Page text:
As in the United States, economic and political pressures have posed a threat to the efficacy of interest arbitration and contributed to calls to reform interest arbitration schemes in Canada. This paper examines recent legal developments involving the regulation of interest arbitration and assesses the relative strengths and weaknesses of these approaches to dispute resolution. The first section examines some attributes of an effective interest arbitration system and briefly reviews several controversies surrounding interest arbitration. Next, we assess the impact of recent legislation on interest arbitration. The ascendancy of government austerity policies following the global economic crisis has led to restrictive labor laws regulating public sector bargaining and limitations on the right to strike in the private sector. The impact of government intervention focuses first on temporal limits (wage restraint laws and policies) and permanent changes to interest arbitration statutes. This is followed by referrals to interest arbitration associated with ad hoc, back-to-work laws. Changes affecting interest arbitration have included format (conventional arbitration or final offer selection), the selection process for arbitrators and arbitral criteria. In the final section, we consider both the potential and future of interest arbitration….
Source: Carrie Menkel-Meadow, International Encyclopedia of the Social and Behavioral Sciences, Elsevier Ltd. 2015
From the abstract:
This entry for the International Encyclopedia of the Social & Behavioral Sciences, 2nd ed. defines and describes modern processes of dispute resolution beyond court adjudication, including negotiation, mediation, arbitration and a variety of new hybrid forms of dispute resolution (e.g. med-arb, summary jury trial, public policy consensus building) that are sued in both public and private disputes. The article reviews the history and theory behind these processes, outlining quantitative and qualitative reasons for their use and then reviews a variety of controversies association with their use, including the privatization of dispute resolution, difficulty in evaluating their effectiveness and power imbalances in their use. The aspirational qualities of process pluralism are contrasted to the realities of their use and cooptation in some contexts, such as when powerful private and public parties dictate the form that dispute resolution takes, without party consent.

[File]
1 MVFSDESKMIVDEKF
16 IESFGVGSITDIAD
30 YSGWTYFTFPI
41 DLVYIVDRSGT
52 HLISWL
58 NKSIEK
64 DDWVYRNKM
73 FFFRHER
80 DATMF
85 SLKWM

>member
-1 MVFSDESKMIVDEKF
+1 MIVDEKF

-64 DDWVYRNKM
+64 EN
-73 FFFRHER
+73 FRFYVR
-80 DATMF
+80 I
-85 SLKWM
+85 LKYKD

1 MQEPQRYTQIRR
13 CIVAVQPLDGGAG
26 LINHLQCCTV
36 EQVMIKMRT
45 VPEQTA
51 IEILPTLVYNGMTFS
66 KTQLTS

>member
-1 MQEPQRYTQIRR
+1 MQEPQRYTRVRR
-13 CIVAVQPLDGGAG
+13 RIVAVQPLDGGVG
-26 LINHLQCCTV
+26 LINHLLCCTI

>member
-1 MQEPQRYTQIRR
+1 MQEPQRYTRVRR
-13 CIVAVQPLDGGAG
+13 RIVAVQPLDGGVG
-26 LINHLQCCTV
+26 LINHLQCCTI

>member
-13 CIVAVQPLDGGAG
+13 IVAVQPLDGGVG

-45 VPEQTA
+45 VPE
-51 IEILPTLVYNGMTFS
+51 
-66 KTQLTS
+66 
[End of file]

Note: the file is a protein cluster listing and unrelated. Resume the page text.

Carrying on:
Source: Judith Resnik, Yale Law School, Public Law Research Paper No. 543, April 30, 2015
From the abstract:
Two developments frame this discussion: the demise of negotiated contracts as the predicate to enforcing arbitration obligations under the Federal Arbitration Act and the reorientation of court-based procedures to assimilate judges’ activities to those of other dispute resolution providers. From 1925 until the mid-1980s, obligations to arbitrate rested on consent. Thereafter, the U.S. Supreme Court shifted course and enforced court and class action waivers mandated when consumers purchased goods and employees applied for jobs. To explain the legitimacy of precluding court access for federal and state claims, the Court developed new rationales — that arbitration had procedural advantages over adjudication, and that arbitration was an effective enforcement mechanism to “vindicate” public rights.
The result has been the mass production of arbitration clauses without a mass of arbitrations. Although hundreds of millions of consumers and employees are obliged to use arbitration as their remedy, almost none do so — rendering arbitration not a vindication but an unconstitutional evisceration of statutory and common law rights. The diffusion of disputes to a range of private, unknowable alternative adjudicators also violates the constitutional protections accorded to the public — endowed with the right to observe state-empowered decision makers as they impose binding outcomes on disputants. Closed processes preclude the public from assessing the qualities of what gains the force of law and debating what law ought to require. The cumulative effect of the Supreme Court’s jurisprudence on arbitration has been to produce an unconstitutional system that undermines both the legitimacy of arbitration and the functions of courts.